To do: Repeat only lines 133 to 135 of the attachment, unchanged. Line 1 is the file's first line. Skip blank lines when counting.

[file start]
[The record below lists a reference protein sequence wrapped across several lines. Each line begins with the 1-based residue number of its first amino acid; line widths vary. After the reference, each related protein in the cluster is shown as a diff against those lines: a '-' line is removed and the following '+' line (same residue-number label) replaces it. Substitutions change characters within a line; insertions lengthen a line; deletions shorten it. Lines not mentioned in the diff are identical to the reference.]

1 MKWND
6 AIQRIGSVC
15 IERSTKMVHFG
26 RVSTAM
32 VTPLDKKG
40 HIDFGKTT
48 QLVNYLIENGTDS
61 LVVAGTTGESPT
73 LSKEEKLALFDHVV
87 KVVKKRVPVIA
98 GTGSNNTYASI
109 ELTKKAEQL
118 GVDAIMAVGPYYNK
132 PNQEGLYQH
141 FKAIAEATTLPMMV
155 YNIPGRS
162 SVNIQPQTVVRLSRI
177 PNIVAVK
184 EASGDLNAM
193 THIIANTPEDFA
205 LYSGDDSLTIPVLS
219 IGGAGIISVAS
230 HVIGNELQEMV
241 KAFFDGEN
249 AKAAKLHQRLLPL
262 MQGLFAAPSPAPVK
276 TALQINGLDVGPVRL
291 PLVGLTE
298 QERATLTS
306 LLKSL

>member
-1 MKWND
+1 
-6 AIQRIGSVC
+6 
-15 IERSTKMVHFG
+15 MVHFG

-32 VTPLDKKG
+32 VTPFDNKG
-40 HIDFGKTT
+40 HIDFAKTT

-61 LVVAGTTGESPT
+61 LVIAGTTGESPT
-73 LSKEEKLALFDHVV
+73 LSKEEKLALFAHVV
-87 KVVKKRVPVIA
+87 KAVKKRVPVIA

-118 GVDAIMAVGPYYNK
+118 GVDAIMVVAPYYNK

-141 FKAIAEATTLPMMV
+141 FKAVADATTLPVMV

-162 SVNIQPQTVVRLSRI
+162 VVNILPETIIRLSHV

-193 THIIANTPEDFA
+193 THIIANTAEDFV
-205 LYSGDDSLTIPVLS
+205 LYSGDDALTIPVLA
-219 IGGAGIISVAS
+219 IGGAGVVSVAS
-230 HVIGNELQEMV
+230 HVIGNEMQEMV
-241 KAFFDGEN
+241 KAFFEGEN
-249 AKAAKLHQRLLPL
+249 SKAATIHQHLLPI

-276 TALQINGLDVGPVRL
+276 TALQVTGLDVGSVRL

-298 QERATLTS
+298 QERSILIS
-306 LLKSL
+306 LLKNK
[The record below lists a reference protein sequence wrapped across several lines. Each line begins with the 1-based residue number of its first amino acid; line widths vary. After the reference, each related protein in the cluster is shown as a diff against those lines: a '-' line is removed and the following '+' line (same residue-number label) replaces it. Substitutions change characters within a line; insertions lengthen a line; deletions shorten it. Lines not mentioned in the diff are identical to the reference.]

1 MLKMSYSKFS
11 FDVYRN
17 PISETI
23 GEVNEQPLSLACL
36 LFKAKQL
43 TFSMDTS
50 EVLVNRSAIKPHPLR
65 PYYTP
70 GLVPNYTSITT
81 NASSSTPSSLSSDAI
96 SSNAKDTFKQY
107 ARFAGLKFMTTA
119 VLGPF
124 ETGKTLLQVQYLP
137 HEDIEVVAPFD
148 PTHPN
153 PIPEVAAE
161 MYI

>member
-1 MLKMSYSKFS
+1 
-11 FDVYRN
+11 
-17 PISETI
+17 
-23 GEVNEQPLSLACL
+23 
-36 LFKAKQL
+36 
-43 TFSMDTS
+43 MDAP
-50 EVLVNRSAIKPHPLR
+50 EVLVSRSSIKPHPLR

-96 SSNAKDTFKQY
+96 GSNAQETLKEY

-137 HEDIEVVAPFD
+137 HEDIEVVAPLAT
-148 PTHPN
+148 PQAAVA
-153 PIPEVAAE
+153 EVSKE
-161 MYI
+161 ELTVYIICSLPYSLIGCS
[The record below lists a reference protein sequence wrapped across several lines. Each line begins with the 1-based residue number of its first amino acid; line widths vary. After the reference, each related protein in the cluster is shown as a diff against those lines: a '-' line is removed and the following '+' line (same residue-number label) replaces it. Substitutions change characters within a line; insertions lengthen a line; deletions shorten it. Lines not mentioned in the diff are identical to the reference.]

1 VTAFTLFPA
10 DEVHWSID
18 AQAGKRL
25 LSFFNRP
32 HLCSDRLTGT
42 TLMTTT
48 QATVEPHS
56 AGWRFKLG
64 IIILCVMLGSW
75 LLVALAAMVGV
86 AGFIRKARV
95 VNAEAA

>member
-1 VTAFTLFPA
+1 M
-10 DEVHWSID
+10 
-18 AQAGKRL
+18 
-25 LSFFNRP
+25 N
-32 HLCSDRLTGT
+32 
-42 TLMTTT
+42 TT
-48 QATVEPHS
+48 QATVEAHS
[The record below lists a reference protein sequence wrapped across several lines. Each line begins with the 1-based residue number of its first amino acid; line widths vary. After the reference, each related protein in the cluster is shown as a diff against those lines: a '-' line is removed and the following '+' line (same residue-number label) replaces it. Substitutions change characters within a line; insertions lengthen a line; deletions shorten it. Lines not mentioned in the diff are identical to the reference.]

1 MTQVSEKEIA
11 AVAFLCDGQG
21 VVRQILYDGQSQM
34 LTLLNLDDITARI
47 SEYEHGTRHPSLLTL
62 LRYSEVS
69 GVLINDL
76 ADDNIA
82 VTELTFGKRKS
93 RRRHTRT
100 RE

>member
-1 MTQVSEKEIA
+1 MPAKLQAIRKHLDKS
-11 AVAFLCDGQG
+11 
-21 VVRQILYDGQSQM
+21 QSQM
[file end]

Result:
-10 DEVHWSID
+10 
-18 AQAGKRL